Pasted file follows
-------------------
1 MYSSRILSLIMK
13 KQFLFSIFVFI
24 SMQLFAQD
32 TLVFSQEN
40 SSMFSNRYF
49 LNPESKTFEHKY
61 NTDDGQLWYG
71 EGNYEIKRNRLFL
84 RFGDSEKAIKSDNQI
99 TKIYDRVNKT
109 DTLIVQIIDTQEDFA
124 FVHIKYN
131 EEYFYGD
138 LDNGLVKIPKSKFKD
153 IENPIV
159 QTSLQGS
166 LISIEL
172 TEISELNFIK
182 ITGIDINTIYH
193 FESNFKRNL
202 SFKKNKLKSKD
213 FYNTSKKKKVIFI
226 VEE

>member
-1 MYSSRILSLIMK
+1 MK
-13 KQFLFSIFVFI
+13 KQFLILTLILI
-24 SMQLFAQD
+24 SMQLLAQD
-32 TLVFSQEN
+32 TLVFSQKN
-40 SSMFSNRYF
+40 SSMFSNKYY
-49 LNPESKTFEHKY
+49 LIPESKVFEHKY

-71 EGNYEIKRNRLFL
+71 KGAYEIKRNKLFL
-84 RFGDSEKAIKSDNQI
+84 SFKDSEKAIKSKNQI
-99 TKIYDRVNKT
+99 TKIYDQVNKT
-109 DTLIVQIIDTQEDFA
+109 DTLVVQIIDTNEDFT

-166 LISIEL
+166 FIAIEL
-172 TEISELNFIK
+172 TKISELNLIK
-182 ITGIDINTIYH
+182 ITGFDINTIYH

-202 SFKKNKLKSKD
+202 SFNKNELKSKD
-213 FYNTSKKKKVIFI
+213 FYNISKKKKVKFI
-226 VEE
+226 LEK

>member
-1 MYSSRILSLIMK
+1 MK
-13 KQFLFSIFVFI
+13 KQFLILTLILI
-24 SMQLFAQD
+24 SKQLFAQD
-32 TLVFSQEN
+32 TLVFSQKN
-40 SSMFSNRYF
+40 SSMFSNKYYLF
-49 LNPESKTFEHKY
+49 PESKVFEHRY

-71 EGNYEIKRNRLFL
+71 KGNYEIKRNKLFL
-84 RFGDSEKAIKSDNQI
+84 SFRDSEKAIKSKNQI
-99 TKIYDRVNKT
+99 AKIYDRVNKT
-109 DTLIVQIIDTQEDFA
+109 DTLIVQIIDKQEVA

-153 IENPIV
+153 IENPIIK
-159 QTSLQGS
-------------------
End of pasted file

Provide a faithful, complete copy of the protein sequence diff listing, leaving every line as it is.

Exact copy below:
1 MYSSRILSLIMK
13 KQFLFSIFVFI
24 SMQLFAQD
32 TLVFSQEN
40 SSMFSNRYF
49 LNPESKTFEHKY
61 NTDDGQLWYG
71 EGNYEIKRNRLFL
84 RFGDSEKAIKSDNQI
99 TKIYDRVNKT
109 DTLIVQIIDTQEDFA
124 FVHIKYN
131 EEYFYGD
138 LDNGLVKIPKSKFKD
153 IENPIV
159 QTSLQGS
166 LISIEL
172 TEISELNFIK
182 ITGIDINTIYH
193 FESNFKRNL
202 SFKKNKLKSKD
213 FYNTSKKKKVIFI
226 VEE

>member
-1 MYSSRILSLIMK
+1 MK
-13 KQFLFSIFVFI
+13 KQFLILTLILI
-24 SMQLFAQD
+24 SMQLLAQD
-32 TLVFSQEN
+32 TLVFSQKN
-40 SSMFSNRYF
+40 SSMFSNKYY
-49 LNPESKTFEHKY
+49 LIPESKVFEHKY

-71 EGNYEIKRNRLFL
+71 KGAYEIKRNKLFL
-84 RFGDSEKAIKSDNQI
+84 SFKDSEKAIKSKNQI
-99 TKIYDRVNKT
+99 TKIYDQVNKT
-109 DTLIVQIIDTQEDFA
+109 DTLVVQIIDTNEDFT

-166 LISIEL
+166 FIAIEL
-172 TEISELNFIK
+172 TKISELNLIK
-182 ITGIDINTIYH
+182 ITGFDINTIYH

-202 SFKKNKLKSKD
+202 SFNKNELKSKD
-213 FYNTSKKKKVIFI
+213 FYNISKKKKVKFI
-226 VEE
+226 LEK

>member
-1 MYSSRILSLIMK
+1 MK
-13 KQFLFSIFVFI
+13 KQFLILTLILI
-24 SMQLFAQD
+24 SKQLFAQD
-32 TLVFSQEN
+32 TLVFSQKN
-40 SSMFSNRYF
+40 SSMFSNKYYLF
-49 LNPESKTFEHKY
+49 PESKVFEHRY

-71 EGNYEIKRNRLFL
+71 KGNYEIKRNKLFL
-84 RFGDSEKAIKSDNQI
+84 SFRDSEKAIKSKNQI
-99 TKIYDRVNKT
+99 AKIYDRVNKT
-109 DTLIVQIIDTQEDFA
+109 DTLIVQIIDKQEVA

-153 IENPIV
+153 IENPIIK
-159 QTSLQGS